To make this into a separate question:

If the supports of a sequence of complex algebraic curves in $\mathbb{CP}^n$ (images of non-constant holomorphic maps from compact Riemann surfaces) converge to a real compact immersed submanifold $M \subset \mathbb{CP}^n$, must this submanifold $M$ be complex (algebraic)?

For some motivation for this problem, see here:

If there is a dense geodesic, are almost all geodesics equidistributed? Dense?

Note that if $M$ is complex algebraic, there is certainly a sequence of complex algebraic curves with supports converging to $M$. (In fact, they could be taken lie in $M$). What I ask about is the converse. Unless it has an easy counterexample, this question is somewhat in the spirit of a few famous problems about special subvarieties in diophantine geometry, such as the Manin-Mumford and Andre-Oort questions, or Lang's algebro-geometric conjecture.

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    $\begingroup$ If the convergence is in the Hausdorff topology for compact sets then M is complex algebraic if there is a bound on the degrees of the sequence .In this case M only needs to be a nonempty closed set .This follows from Bishop's convergence theorem for analytic sets along with Chow's theorem .This also works if you have a sequence of pure p dimensional algebraic sets . $\endgroup$ – Mohan Ramachandran Jul 27 '14 at 18:08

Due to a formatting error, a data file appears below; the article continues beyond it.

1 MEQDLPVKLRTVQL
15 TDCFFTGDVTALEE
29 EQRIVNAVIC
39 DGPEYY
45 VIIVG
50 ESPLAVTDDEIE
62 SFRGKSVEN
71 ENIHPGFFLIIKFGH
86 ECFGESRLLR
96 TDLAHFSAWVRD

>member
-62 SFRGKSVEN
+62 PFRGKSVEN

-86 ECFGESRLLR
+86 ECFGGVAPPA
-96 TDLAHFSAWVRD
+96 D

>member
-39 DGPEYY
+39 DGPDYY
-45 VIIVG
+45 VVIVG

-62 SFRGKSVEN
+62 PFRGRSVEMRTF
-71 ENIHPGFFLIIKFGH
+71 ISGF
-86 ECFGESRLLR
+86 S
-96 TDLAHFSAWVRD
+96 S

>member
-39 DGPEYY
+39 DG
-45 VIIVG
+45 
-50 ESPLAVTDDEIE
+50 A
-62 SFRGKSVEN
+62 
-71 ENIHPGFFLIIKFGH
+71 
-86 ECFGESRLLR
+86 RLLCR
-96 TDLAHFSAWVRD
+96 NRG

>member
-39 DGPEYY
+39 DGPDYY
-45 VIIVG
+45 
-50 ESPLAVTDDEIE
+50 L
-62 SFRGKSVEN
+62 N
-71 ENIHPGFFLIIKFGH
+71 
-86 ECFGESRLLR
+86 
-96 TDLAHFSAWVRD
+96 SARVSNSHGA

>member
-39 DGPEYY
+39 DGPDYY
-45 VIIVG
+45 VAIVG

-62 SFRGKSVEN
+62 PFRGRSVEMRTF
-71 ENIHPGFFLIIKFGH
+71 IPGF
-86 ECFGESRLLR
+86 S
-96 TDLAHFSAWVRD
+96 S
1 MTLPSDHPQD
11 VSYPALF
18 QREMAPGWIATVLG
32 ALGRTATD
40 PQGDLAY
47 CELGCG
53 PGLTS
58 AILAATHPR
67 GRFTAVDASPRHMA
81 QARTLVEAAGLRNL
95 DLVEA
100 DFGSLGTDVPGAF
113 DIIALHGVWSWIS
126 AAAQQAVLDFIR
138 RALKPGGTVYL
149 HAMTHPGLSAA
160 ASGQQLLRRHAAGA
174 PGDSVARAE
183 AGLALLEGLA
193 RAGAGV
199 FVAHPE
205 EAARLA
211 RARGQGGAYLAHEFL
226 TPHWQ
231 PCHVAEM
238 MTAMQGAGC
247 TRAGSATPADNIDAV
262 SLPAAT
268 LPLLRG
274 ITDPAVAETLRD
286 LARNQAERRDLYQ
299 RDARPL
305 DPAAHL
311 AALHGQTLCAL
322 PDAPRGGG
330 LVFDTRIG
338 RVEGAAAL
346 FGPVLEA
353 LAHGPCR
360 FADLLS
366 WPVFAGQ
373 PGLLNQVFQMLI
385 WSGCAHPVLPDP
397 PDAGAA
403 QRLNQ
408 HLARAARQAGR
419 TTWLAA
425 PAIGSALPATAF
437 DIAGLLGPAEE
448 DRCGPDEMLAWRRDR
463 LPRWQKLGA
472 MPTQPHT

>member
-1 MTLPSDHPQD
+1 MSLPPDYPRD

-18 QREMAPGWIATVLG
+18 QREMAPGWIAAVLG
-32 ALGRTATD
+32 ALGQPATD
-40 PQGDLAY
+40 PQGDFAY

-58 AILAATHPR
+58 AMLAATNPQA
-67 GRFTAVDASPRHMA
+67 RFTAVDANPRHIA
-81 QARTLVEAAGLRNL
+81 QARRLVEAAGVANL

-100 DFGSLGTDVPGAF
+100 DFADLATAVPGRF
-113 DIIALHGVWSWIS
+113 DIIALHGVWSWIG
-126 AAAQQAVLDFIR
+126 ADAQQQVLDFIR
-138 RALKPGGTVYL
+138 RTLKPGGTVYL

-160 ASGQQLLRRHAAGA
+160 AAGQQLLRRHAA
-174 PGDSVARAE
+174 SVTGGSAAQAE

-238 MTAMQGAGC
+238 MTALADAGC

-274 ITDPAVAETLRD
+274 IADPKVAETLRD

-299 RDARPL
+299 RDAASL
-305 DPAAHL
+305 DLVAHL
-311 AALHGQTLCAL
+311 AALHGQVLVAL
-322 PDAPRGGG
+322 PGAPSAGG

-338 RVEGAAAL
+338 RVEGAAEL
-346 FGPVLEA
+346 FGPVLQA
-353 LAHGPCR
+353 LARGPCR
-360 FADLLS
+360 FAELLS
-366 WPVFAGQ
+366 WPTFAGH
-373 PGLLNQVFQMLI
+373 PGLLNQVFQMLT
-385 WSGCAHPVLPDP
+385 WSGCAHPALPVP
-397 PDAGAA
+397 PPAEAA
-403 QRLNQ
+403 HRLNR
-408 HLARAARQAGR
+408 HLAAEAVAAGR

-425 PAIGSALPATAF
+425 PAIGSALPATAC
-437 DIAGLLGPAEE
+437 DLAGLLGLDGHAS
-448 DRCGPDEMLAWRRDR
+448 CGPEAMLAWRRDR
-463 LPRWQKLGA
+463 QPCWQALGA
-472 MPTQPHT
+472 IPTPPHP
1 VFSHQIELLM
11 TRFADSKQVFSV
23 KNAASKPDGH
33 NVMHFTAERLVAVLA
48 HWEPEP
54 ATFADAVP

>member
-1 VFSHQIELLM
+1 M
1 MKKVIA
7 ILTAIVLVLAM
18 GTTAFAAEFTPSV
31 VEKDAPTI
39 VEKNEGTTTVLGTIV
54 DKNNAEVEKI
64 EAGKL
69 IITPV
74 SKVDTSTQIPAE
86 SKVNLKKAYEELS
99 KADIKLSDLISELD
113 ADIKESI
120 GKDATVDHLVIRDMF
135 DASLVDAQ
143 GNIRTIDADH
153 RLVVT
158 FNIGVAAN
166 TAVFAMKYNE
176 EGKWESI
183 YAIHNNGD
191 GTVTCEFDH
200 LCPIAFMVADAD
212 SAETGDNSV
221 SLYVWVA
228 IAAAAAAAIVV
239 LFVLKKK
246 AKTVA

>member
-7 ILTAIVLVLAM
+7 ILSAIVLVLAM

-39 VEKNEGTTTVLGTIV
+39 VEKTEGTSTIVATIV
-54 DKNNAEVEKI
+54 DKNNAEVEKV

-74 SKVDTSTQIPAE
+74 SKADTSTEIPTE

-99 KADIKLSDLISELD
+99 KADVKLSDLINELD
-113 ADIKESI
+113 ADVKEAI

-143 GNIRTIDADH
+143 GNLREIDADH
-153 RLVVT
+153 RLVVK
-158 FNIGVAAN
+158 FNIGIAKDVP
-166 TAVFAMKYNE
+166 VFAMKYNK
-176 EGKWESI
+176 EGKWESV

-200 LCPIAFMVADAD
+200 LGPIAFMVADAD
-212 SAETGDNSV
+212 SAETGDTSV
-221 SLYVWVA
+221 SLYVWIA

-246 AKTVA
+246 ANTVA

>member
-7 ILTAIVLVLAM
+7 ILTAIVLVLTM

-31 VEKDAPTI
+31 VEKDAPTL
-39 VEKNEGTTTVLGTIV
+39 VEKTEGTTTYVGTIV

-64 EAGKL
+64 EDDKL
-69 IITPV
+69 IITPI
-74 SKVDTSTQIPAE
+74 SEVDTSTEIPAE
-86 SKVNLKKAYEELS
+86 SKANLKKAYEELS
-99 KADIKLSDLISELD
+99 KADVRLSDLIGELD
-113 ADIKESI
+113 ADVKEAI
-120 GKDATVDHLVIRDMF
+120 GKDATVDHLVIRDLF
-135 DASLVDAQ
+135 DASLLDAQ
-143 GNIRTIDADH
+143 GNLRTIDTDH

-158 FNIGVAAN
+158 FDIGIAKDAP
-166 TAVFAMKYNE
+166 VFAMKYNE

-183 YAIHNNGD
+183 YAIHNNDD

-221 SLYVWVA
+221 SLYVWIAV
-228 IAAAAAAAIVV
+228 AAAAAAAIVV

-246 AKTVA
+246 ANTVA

• $\begingroup$ Thank you for noting this! In this case of bounded degrees, the conclusion is thus that $M$ is in fact an algebraic curve (resp. algebraic set of dimension $p$). I am interested, though, primarily in the case where $M$ is higher dimensional, with the curves wrapping around it and therefore - necessarily - having degrees going to infinity (which is indeed easily seen to be possible if $M$ is complex algebraic). $\endgroup$ – Vesselin Dimitrov Jul 27 '14 at 20:46
  • $\begingroup$ And yes, I do mean convergence in the Hausdorff topology for compact sets. By the way, I would also like to know whether the submanifold $M$ must be compact - even if we assume from the outset that the limit $M$ is a complex submanifold (or the closure of a complex submanifold). $\endgroup$ – Vesselin Dimitrov Jul 27 '14 at 21:53
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    $\begingroup$ Yes M will be compact.One does not need any additional assumptions . $\endgroup$ – Mohan Ramachandran Jul 28 '14 at 14:53
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    $\begingroup$ Commenting to point out that there is a literature studying a different notion of convergence: Thinking of $\frac{1}{\deg Z_i} \int_{Z_i}$ as a linear functional on smooth $(1,1)$-forms and looking at the limit in the space of linear functionals on $\Omega^{(1,1)}$ with the weak topology. See ams.org/mathscinet-getitem?mr=679762 and the papers that cite it. But I don't see how to make this relevant to Hausdorff convergence. $\endgroup$ – David E Speyer Feb 19 '15 at 19:01

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